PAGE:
I believe that there are absolutes of right and wrong. This can make me unpalatable to some genres of liberals (or make those genres of liberals unpalatable to me). I try to be pluralist and inclusive, which makes me unpalatable to some genres of moralists or conservatives, but the truth is I am always secretly happy when I can reduce things to moral polarities. But I also believe that there are things that have a controlling interest in the way we live and behave, and the way we should live and behave, that have absolutely nothing to do with morality.

Moralists would have me believe—and on occasion *have* had me believe—that this perspective makes me a moral relativist, somebody who thinks nothing is genuinely good or bad without a thorough deconstruction of the surrounding circumstances. Moralists would have you believe that being a moral relativist is the only way you can, say, care about a murderer, or be invested in a character who's a Nazi. Both Anthony Lane and the constantly, needlessly snotty Manohla Dargis take this position when considering The Reader: if a movie asks us to empathize with, care about, a character who believes in things that are inescapably morally wrong, and if it succeeds and we do so, then both we and the movie are inescapably morally wrong.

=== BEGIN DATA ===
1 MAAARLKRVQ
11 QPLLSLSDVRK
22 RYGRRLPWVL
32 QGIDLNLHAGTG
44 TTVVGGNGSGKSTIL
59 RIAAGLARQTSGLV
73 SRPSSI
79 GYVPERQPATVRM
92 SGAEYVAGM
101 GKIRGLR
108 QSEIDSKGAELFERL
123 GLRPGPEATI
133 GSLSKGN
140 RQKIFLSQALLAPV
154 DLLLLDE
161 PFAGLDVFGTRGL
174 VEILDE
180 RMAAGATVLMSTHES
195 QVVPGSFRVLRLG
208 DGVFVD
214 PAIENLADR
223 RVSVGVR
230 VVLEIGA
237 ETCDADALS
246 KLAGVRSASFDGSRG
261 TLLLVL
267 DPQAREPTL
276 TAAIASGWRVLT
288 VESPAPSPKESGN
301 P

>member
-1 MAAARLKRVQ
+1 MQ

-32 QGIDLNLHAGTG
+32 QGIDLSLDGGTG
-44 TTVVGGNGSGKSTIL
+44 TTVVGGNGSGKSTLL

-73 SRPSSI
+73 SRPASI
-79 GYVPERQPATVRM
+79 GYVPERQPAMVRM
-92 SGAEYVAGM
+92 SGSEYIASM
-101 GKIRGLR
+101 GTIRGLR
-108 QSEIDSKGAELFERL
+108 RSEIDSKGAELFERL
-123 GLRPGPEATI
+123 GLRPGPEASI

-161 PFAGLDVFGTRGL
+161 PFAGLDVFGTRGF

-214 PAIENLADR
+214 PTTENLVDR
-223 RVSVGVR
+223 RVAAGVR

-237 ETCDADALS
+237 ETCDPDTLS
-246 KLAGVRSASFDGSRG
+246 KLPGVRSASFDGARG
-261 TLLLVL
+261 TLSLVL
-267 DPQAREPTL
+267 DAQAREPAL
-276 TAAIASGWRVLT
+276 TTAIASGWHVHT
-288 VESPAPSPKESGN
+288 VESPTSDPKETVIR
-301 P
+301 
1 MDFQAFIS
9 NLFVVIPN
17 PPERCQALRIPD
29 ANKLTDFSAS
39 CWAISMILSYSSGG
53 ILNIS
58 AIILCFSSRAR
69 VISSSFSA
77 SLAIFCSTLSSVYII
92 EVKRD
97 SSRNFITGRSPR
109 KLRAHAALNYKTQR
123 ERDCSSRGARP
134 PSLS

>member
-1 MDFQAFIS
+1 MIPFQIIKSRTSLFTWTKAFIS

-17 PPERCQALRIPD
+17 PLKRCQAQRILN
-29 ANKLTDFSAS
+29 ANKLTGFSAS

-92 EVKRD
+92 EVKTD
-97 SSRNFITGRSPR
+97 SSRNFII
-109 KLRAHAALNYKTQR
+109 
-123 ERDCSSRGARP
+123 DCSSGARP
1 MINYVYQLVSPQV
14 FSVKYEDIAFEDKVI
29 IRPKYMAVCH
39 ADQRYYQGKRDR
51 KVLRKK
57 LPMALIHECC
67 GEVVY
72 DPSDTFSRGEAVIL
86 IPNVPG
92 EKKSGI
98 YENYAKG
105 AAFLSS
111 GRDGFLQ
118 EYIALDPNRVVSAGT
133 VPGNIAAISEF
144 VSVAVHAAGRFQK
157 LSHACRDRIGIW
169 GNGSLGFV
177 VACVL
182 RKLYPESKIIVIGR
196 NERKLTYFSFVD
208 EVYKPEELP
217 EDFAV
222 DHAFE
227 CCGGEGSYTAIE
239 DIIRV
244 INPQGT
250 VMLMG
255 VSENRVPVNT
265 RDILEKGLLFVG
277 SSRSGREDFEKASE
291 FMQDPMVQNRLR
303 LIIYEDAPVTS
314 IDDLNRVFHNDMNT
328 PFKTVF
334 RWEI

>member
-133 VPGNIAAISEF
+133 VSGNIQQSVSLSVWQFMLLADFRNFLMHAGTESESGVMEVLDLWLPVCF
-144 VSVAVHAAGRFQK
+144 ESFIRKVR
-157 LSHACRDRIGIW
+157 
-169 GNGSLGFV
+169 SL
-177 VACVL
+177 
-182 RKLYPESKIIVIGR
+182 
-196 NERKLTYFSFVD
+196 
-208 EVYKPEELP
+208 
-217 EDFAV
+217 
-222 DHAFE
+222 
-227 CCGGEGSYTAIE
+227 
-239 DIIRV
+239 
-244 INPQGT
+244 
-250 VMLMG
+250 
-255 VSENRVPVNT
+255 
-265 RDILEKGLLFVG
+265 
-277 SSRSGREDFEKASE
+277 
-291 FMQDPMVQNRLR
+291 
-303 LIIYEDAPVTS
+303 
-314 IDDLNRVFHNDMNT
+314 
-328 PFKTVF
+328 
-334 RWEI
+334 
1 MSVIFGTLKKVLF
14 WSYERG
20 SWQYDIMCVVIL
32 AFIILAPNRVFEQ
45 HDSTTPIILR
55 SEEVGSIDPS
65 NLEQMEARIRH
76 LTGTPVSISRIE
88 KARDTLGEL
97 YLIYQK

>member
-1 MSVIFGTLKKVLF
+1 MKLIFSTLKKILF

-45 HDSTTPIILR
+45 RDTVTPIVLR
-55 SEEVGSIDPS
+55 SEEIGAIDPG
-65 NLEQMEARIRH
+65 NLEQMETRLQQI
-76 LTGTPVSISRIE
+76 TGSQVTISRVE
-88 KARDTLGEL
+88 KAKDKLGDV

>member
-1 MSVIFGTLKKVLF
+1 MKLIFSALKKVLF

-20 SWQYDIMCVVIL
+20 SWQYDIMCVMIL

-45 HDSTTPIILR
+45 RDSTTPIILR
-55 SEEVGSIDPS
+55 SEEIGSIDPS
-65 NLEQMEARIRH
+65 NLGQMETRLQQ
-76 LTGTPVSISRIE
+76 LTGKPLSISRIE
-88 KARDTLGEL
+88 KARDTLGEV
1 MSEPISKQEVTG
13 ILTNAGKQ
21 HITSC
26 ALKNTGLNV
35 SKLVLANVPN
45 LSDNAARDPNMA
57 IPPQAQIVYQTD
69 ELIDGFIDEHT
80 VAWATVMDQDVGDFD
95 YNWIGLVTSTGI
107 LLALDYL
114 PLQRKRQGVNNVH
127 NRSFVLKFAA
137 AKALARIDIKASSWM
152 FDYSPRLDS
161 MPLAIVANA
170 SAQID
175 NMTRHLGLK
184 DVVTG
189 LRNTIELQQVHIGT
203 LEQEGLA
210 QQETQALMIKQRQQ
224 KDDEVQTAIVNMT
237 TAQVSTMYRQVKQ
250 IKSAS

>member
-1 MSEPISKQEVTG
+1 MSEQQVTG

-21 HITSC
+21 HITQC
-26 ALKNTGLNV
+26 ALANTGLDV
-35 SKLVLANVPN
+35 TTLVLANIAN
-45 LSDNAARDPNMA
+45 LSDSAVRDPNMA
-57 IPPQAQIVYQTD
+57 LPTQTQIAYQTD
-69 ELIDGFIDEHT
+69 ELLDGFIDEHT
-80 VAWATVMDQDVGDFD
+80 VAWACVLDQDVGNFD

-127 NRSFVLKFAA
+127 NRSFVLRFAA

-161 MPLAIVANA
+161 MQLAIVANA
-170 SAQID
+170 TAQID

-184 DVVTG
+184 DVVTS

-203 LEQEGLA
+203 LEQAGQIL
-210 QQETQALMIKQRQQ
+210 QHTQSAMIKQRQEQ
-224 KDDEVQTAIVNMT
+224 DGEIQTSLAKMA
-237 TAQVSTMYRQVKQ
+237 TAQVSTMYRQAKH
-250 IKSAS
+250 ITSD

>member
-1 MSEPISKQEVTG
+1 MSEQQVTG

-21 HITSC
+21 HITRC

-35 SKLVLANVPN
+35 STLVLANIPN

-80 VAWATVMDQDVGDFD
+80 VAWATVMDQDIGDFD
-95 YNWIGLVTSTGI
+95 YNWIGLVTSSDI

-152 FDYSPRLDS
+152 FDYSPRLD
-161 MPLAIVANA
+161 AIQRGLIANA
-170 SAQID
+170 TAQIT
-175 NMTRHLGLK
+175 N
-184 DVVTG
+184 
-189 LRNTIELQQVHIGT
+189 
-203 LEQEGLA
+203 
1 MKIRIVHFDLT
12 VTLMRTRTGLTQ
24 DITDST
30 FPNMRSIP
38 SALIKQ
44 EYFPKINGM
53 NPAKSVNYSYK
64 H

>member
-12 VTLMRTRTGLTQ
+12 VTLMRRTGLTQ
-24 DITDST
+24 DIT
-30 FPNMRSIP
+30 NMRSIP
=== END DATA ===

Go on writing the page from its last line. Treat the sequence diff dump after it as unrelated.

This is bullshit.

Why is this bullshit? Because love is separate from morality. Because understanding is separate from morality. Because literacy is separate from morality. The three things I just mentioned, among many others, are tremendous factors in the world. As such, they need to be considered with as much weight as morals if we are to live in the world we do live in, as opposed to one that would be neat to live in. I have as my Email signature the Camus quote, "Unless we choose to ignore reality, we must find our values in it." This is exactly what he was talking about.

Some things will always be wrong, and nevertheless we will always have to live with them. We are better served in living with them by being able to see what else we live with.